May 4. Exactly 100 years after the Great Exhibition, King
George and Queen Elizabeth declared the Festival of Britain open.
Quite what it was meant to celebrate was a mystery to millions
of Britons still enduring the misery of post-war austerity.
Many criticised the £8 million cost at a time when Britain
was almost broke. Some visitors complain that a cup of coffee
at the Festival was ninepence (4p). But there was general admiration
for the Dome of Discovery and one of the Festival's permanent
buildings, the Festival Hall.
The event was sponsored by the Labour government and hailed
by minister Herbert Morrison as "the people giving themselves
a pat on the back." It occupied nearly 30 acres of bomb sites
near London's Waterloo station and its themes of fun and colour
were in stark contrast to the grim building and "make do and mend"
philosophy of the real Britain.
The Festival gave the first hint of "contemporary" styling.
Here, for the first time, were chairs of laminated wood and strange,
angular furniture which, before long, would be arriving in fashionable
homes. Towering above it all was the aluminium Skylon, reaching
for the heavens with no visible means of support. Just like Britain,
June 7. "Back on Monday" was the reply shouted back to
a Southampton docker when two British diplomats in a hurry left
their car engine running at the quayside and leapt aboard a ship
that was just to pull out of harbour.
Guy Burgess and Donald Maclean were not destined to return the
following Monday or any other Monday. The two high-ranking officials
were Soviet spies having been recruited while still at university.
They had betrayed secrets to the Russians while posted in the
British Embassy in Washington and were to spend the rest of their
days in Moscow.
January 28. The flash of a nuclear explosion lit up the
south west of the United States when two Atom Bomb tests took
place in the Nevada Desert in two days. Observers in Las Vegas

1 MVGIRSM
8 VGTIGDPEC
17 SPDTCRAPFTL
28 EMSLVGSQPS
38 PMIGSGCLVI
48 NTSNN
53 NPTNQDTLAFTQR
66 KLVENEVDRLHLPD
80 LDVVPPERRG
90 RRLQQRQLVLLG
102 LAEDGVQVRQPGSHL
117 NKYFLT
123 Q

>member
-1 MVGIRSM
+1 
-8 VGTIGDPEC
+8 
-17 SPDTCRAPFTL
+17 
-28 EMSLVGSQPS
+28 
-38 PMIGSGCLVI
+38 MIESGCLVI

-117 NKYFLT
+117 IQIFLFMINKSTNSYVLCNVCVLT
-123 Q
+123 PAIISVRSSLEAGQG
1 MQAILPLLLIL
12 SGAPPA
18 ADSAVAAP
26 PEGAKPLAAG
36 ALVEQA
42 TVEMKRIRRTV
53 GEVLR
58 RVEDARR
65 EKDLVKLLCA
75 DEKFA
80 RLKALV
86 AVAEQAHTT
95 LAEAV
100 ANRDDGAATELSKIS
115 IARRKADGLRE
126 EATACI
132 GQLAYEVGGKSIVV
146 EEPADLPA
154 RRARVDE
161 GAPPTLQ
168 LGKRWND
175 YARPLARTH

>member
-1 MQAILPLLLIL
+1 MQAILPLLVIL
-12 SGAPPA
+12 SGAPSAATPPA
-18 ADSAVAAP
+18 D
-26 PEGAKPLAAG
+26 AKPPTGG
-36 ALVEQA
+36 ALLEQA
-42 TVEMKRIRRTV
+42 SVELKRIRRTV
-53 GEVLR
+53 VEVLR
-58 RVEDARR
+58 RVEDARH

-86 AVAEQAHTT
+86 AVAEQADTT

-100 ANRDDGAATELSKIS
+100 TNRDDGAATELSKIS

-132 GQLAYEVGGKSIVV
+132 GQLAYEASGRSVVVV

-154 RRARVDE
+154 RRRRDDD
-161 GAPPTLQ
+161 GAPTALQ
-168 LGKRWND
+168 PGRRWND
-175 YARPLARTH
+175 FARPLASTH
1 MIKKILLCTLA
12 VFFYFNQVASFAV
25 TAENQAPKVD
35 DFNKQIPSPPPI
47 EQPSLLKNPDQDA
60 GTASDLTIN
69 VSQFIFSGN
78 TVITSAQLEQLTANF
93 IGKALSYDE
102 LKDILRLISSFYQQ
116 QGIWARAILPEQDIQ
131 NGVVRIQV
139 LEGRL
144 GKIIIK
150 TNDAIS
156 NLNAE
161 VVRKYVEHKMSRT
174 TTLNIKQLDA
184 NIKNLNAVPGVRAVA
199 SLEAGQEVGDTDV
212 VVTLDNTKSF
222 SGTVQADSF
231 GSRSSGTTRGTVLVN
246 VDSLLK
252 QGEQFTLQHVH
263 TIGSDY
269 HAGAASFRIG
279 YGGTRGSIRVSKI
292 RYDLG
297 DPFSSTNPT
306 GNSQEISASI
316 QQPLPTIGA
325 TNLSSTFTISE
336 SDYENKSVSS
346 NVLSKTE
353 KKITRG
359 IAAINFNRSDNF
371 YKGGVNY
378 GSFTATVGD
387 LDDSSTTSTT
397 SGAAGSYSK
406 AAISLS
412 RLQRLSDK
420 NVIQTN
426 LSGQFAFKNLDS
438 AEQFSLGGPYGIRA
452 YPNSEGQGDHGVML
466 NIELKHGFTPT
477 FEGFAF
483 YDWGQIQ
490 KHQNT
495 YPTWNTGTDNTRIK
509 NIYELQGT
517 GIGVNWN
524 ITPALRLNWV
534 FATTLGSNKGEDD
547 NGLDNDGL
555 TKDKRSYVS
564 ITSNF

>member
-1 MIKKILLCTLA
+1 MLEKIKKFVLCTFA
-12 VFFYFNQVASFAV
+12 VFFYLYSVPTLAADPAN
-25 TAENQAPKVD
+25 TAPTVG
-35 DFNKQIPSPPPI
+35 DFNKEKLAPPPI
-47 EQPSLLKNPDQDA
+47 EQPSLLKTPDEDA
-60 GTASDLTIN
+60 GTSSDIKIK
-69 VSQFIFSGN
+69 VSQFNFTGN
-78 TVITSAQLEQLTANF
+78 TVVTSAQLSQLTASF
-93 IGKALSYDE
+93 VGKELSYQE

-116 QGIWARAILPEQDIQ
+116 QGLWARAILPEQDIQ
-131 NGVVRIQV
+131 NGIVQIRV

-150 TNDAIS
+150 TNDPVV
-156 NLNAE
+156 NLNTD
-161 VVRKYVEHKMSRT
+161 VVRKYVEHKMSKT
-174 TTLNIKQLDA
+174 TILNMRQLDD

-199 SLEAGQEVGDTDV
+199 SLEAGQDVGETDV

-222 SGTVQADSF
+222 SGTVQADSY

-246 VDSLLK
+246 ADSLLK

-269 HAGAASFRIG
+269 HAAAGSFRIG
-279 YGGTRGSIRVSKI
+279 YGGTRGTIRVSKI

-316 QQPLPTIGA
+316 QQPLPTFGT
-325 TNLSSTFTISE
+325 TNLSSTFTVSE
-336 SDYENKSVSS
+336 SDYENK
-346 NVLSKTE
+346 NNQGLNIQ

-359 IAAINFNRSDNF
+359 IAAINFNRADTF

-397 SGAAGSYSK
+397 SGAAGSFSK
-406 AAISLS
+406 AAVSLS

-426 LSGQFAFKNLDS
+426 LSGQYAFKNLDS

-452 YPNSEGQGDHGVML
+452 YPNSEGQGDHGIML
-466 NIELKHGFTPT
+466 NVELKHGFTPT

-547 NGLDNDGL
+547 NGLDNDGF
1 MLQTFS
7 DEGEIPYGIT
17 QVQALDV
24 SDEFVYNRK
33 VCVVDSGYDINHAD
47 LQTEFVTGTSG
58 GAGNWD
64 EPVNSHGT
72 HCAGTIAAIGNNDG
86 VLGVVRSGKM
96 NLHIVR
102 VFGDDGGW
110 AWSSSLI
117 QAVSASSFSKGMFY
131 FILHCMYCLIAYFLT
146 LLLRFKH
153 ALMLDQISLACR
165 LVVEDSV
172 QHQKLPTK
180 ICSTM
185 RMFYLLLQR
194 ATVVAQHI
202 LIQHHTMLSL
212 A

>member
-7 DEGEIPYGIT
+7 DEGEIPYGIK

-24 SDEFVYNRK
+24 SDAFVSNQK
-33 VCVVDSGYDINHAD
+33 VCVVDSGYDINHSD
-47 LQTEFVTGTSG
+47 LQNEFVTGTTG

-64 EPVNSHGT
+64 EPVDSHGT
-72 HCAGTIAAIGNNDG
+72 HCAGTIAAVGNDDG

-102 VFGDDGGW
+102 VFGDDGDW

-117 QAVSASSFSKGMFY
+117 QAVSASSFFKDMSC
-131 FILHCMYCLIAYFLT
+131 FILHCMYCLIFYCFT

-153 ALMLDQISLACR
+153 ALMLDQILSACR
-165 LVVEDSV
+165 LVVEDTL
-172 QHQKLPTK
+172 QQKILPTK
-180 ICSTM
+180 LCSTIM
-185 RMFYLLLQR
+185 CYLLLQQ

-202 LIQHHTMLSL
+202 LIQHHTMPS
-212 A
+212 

were urged to stand well back - at a distance of 45 miles to be
exact. In Boulder City, more than 100 miles away, people said
the flash lit up whole rooms.
All this was followed by a statement from the US Atomic Energy
Commission that there was no indication of "any radiological hazards".
But just as a precaution they grounded all civil aircraft lights
within 150 miles of the site.
May 14. South Africa ended the right of coloured - or
mixed race - people to vote by removing them from the country's
electoral register. The move, supported by the majority Afrikaaner
Nationalist party, only went through by 10 votes. Dr Theophilus
Dronges, the South African Minister of the Interior, said the
action was necessary to "avoid the collapse of white civilisation
in the whole of Africa". Coloured people had had the vote in the
colony for the best part of 100 years.
October 26. At a time when most people have long since
retired Winston Churchill was back at Number 10 to form his first
peace time government. He was 77 years old and it had been more
than six years since the style of leadership which had won the
war was deemed unsuitable by an electorate of service people for
the era of peace.
His Tory party had squeaked in with a narrow majority in an
election in which the Liberals were decimated. Recriminations
in the Labour camp started almost as soon as the polling stations
closed with outgoing premier Clement Attlee blaming left wingers
for the defeat.